What Time? – Every restaurant is different, but usually you’ll find brunch being offered from 10:30 AM to 2:00 PM.  Sometimes it may begin a little sooner, or end a little later.  In general if you plan on showing up sometime during the late morning you should be OK.

Where to Go? – To do brunch right, you’ll want to find a nicer, fairly upscale, restaurant.  Preferably one that offers a dedicated brunch menu, or at the very least offers both breakfast and lunch options.  This doesn’t necessarily mean the most expensive place in town, just someplace nice.  Could you simply catch a late breakfast at Denny’s?  Sure, just keep in mind you’ll be straying a bit from the WASP ideal.

The good news is that since brunch is not a formal meal, most restaurants that might normally be out of your price range for dinner typically offer much more reasonable prices for daytime fare.  Some places will even have special deals just for brunch.  A little research can really pay off.

The general sort of upscale/casual atmosphere you're looking for when scouting a brunch locale.

What to Wear? – Back in the old days it was easy, you simply dressed in whatever you wore to  church.  Today however, the key is balance.  On the one hand brunch is supposed to be a somewhat casual occasion.  On the other it’s still a traditional social event taking place in a nice setting.    If you do decide to dress up, you won’t look out of place, but in general you can get away with a sort of preppy/casual style.  If you’re having trouble deciding between outfits, always err on the side of a little too formal.

You'll never go wrong with Eggs Benedict!

What to Eat? – One of the great things about brunch is the shear selection of choices available.  Because you’re in between breakfast and lunch, it’s appropriate to order either.  Eggs, Bacon, Waffles, Pancakes, Salads, Sandwiches… sky’s the limit.  Brunch is the one meal where everyone at the table can get just about anything they like, all served at the same time.

Personally I favor the breakfast side of the menu.  In fact my go-to selection is Eggs Benedict, which I consider to be brunch royalty.  You get a little bit of everything on a single plate.  The eggs, sausage, and English muffin suggest a casual breakfast while the hollandaise sauce brings a touch of rich decadence to the party.  If you can’t decide on what to get, you’ll never go wrong with Eggs Benedict.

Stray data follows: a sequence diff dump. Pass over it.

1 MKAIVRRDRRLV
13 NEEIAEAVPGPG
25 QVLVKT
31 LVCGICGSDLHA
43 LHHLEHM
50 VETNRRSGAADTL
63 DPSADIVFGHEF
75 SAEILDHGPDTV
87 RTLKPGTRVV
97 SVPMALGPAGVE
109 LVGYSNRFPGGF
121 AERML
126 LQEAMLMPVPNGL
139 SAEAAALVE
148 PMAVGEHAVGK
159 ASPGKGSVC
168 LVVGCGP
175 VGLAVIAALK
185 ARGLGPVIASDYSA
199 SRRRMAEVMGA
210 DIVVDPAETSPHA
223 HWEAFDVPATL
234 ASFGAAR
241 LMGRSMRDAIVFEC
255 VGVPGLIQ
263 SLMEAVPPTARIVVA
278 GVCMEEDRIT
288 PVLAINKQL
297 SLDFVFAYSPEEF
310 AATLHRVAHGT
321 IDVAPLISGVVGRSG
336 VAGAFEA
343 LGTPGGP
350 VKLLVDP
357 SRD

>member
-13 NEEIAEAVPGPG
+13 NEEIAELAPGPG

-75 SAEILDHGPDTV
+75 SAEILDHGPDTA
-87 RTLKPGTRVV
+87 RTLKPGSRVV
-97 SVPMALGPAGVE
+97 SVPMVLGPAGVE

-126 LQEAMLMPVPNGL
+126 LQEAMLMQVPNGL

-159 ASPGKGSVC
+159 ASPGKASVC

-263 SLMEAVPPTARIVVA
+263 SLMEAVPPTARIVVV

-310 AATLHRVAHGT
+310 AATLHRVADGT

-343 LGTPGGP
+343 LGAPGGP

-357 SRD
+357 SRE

What to Drink? – Brunch offers one of the few socially acceptable excuses to drink in the middle of the day, so you should definitely take advantage!  The only catch is that you’ll want to stick to a few pre-approved choices to avoid standing out.  Translation:  Save the beer and martinis for happy hour.

Basically there are two options: The Bloody Mary and the Mimosa.  Fortunately what you lose in quantity, you more than make up for in quality as both are excellent options and perfectly suited to brunch dining.  For those who many not be familiar with one or the other:

    • Bloody Mary: A savory tomato juice and vodka based cocktail with spicy kick.  It’s a heavy duty drink that can go with just about anything and is a true WASP classic.  Find out more here!
    • Mimosa: A sweeter cocktail of orange juice and Champagne, mixed in a ratio of 1/3 juice to 2/3 wine.  Technically if it’s not Champagne (with a capital C), it’s not a Mimosa, but these days any sparkling wine has become an acceptable, and far more common, alternative.  Mimosas are best enjoyed with egg and mushroom based dishes.
Your brunch cocktail options: Mimosas (left) or a Bloody Mary (right). You really can't go wrong with either.

That’s really all there is to it.  Stick to the guidelines above and you’ll be out brunching like a pro in no time!

Next Steps:

  • Again, this one’s easy, just grab a few friends this (or any) Sunday and have brunch!  Even better, set up a standing weekly brunch and turn it into a new tradition.
  • While Easter brunch is a great tradition, and one I encourage you to try, there’s something to be said for the “off” weekends as well.  By off weekend I mean any Sunday that’s not Mothers Day, Valentines Day, or Easter.  The crowds will be much thinner and the atmosphere more casual and conducive to socialization.
  • Put together a brunch appropriate wardrobe.  While looking sharp for brunch is an obvious benefit, having a go-to preppy-casual outfit can serve you well in a host of other situations.  In fact I’d call the preppy/casual look one of the most versatile dress options today.  Not sure where to start?  You can’t go wrong at Brooks Brothers.
  • Bon Appetite and Happy Easter!